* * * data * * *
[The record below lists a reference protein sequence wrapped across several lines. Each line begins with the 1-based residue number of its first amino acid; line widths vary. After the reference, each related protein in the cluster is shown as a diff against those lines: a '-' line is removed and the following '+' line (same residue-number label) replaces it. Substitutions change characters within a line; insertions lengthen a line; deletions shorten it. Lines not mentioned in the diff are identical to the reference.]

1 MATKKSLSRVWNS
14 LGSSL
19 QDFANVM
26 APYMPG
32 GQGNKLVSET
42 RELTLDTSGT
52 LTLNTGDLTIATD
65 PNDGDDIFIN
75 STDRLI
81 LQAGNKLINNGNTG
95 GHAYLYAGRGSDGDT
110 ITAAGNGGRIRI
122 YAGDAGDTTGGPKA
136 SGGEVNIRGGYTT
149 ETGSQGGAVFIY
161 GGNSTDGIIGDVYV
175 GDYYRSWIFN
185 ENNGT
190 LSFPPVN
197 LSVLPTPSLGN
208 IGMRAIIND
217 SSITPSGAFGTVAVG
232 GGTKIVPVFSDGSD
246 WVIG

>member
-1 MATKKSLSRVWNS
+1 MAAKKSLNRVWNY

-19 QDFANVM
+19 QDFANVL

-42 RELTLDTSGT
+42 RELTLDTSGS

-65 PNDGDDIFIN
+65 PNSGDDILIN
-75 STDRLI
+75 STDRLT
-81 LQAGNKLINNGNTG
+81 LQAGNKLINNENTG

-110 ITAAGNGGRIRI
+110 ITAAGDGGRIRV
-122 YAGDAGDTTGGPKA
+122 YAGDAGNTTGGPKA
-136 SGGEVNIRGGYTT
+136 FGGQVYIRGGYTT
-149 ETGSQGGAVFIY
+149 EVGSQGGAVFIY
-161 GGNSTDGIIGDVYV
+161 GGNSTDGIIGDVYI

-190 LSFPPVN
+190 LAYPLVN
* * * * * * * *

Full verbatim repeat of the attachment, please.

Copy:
[The record below lists a reference protein sequence wrapped across several lines. Each line begins with the 1-based residue number of its first amino acid; line widths vary. After the reference, each related protein in the cluster is shown as a diff against those lines: a '-' line is removed and the following '+' line (same residue-number label) replaces it. Substitutions change characters within a line; insertions lengthen a line; deletions shorten it. Lines not mentioned in the diff are identical to the reference.]

1 MATKKSLSRVWNS
14 LGSSL
19 QDFANVM
26 APYMPG
32 GQGNKLVSET
42 RELTLDTSGT
52 LTLNTGDLTIATD
65 PNDGDDIFIN
75 STDRLI
81 LQAGNKLINNGNTG
95 GHAYLYAGRGSDGDT
110 ITAAGNGGRIRI
122 YAGDAGDTTGGPKA
136 SGGEVNIRGGYTT
149 ETGSQGGAVFIY
161 GGNSTDGIIGDVYV
175 GDYYRSWIFN
185 ENNGT
190 LSFPPVN
197 LSVLPTPSLGN
208 IGMRAIIND
217 SSITPSGAFGTVAVG
232 GGTKIVPVFSDGSD
246 WVIG

>member
-1 MATKKSLSRVWNS
+1 MAAKKSLNRVWNY

-19 QDFANVM
+19 QDFANVL

-42 RELTLDTSGT
+42 RELTLDTSGS

-65 PNDGDDIFIN
+65 PNSGDDILIN
-75 STDRLI
+75 STDRLT
-81 LQAGNKLINNGNTG
+81 LQAGNKLINNENTG

-110 ITAAGNGGRIRI
+110 ITAAGDGGRIRV
-122 YAGDAGDTTGGPKA
+122 YAGDAGNTTGGPKA
-136 SGGEVNIRGGYTT
+136 FGGQVYIRGGYTT
-149 ETGSQGGAVFIY
+149 EVGSQGGAVFIY
-161 GGNSTDGIIGDVYV
+161 GGNSTDGIIGDVYI

-190 LSFPPVN
+190 LAYPLVN